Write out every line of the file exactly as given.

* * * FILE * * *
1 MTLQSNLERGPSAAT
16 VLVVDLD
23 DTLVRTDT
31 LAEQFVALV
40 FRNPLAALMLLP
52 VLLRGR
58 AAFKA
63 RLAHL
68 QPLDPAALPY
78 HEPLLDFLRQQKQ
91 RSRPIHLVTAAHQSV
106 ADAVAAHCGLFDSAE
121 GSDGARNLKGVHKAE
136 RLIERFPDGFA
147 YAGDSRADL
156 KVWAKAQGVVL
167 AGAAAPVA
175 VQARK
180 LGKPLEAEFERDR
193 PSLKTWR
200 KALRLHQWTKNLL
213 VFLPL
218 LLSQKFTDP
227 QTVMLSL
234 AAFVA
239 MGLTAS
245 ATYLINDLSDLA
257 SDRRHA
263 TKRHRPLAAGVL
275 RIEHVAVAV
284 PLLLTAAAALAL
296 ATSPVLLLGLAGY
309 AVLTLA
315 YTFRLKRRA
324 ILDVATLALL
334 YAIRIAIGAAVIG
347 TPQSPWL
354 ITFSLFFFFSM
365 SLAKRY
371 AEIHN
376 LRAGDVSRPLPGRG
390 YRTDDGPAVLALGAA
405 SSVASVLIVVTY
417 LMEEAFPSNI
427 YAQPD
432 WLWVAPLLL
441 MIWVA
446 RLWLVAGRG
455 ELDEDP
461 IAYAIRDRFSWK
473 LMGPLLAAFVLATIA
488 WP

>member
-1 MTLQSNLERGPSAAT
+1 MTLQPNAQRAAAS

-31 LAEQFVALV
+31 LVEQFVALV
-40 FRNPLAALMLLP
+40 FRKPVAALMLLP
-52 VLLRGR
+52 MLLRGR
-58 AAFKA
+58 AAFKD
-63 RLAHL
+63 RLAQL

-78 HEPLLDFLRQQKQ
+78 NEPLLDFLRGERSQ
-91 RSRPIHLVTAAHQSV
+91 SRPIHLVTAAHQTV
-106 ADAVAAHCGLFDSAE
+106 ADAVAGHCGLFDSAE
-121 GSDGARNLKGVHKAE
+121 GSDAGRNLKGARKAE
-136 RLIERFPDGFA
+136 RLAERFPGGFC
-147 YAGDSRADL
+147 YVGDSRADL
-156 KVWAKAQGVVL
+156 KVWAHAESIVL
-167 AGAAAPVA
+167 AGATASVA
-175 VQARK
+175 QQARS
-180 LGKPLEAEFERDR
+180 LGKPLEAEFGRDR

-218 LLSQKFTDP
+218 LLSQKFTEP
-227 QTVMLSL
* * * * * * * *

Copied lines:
1 MTLQSNLERGPSAAT
16 VLVVDLD
23 DTLVRTDT
31 LAEQFVALV
40 FRNPLAALMLLP
52 VLLRGR
58 AAFKA
63 RLAHL
68 QPLDPAALPY
78 HEPLLDFLRQQKQ
91 RSRPIHLVTAAHQSV
106 ADAVAAHCGLFDSAE
121 GSDGARNLKGVHKAE
136 RLIERFPDGFA
147 YAGDSRADL
156 KVWAKAQGVVL
167 AGAAAPVA
175 VQARK
180 LGKPLEAEFERDR
193 PSLKTWR
200 KALRLHQWTKNLL
213 VFLPL
218 LLSQKFTDP
227 QTVMLSL
234 AAFVA
239 MGLTAS
245 ATYLINDLSDLA
257 SDRRHA
263 TKRHRPLAAGVL
275 RIEHVAVAV
284 PLLLTAAAALAL
296 ATSPVLLLGLAGY
309 AVLTLA
315 YTFRLKRRA
324 ILDVATLALL
334 YAIRIAIGAAVIG
347 TPQSPWL
354 ITFSLFFFFSM
365 SLAKRY
371 AEIHN
376 LRAGDVSRPLPGRG
390 YRTDDGPAVLALGAA
405 SSVASVLIVVTY
417 LMEEAFPSNI
427 YAQPD
432 WLWVAPLLL
441 MIWVA
446 RLWLVAGRG
455 ELDEDP
461 IAYAIRDRFSWK
473 LMGPLLAAFVLATIA
488 WP

>member
-1 MTLQSNLERGPSAAT
+1 MTLQPNAQRAAAS

-31 LAEQFVALV
+31 LVEQFVALV
-40 FRNPLAALMLLP
+40 FRKPVAALMLLP
-52 VLLRGR
+52 MLLRGR
-58 AAFKA
+58 AAFKD
-63 RLAHL
+63 RLAQL

-78 HEPLLDFLRQQKQ
+78 NEPLLDFLRGERSQ
-91 RSRPIHLVTAAHQSV
+91 SRPIHLVTAAHQTV
-106 ADAVAAHCGLFDSAE
+106 ADAVAGHCGLFDSAE
-121 GSDGARNLKGVHKAE
+121 GSDAGRNLKGARKAE
-136 RLIERFPDGFA
+136 RLAERFPGGFC
-147 YAGDSRADL
+147 YVGDSRADL
-156 KVWAKAQGVVL
+156 KVWAHAESIVL
-167 AGAAAPVA
+167 AGATASVA
-175 VQARK
+175 QQARS
-180 LGKPLEAEFERDR
+180 LGKPLEAEFGRDR

-218 LLSQKFTDP
+218 LLSQKFTEP
-227 QTVMLSL